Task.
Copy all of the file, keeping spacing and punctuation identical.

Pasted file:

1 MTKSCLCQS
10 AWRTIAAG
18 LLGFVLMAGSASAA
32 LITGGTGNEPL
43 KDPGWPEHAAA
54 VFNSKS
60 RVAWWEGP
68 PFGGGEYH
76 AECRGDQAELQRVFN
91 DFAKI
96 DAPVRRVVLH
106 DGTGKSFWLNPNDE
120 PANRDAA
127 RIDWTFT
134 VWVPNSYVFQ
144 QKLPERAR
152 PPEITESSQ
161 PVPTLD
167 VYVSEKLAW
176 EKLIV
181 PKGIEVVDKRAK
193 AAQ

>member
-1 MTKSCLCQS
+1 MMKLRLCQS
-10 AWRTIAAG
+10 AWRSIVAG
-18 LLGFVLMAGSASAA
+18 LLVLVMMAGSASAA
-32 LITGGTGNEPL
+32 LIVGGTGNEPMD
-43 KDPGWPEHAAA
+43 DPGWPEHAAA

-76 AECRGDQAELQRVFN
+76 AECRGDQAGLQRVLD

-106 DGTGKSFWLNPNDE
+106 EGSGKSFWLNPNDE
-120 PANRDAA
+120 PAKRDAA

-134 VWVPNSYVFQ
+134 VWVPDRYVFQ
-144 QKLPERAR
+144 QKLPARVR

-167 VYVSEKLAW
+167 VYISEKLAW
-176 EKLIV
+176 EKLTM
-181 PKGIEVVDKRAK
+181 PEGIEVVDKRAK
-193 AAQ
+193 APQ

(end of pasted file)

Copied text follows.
1 MTKSCLCQS
10 AWRTIAAG
18 LLGFVLMAGSASAA
32 LITGGTGNEPL
43 KDPGWPEHAAA
54 VFNSKS
60 RVAWWEGP
68 PFGGGEYH
76 AECRGDQAELQRVFN
91 DFAKI
96 DAPVRRVVLH
106 DGTGKSFWLNPNDE
120 PANRDAA
127 RIDWTFT
134 VWVPNSYVFQ
144 QKLPERAR
152 PPEITESSQ
161 PVPTLD
167 VYVSEKLAW
176 EKLIV
181 PKGIEVVDKRAK
193 AAQ

>member
-1 MTKSCLCQS
+1 MMKLRLCQS
-10 AWRTIAAG
+10 AWRSIVAG
-18 LLGFVLMAGSASAA
+18 LLVLVMMAGSASAA
-32 LITGGTGNEPL
+32 LIVGGTGNEPMD
-43 KDPGWPEHAAA
+43 DPGWPEHAAA

-76 AECRGDQAELQRVFN
+76 AECRGDQAGLQRVLD

-106 DGTGKSFWLNPNDE
+106 EGSGKSFWLNPNDE
-120 PANRDAA
+120 PAKRDAA

-134 VWVPNSYVFQ
+134 VWVPDRYVFQ
-144 QKLPERAR
+144 QKLPARVR

-167 VYVSEKLAW
+167 VYISEKLAW
-176 EKLIV
+176 EKLTM
-181 PKGIEVVDKRAK
+181 PEGIEVVDKRAK
-193 AAQ
+193 APQ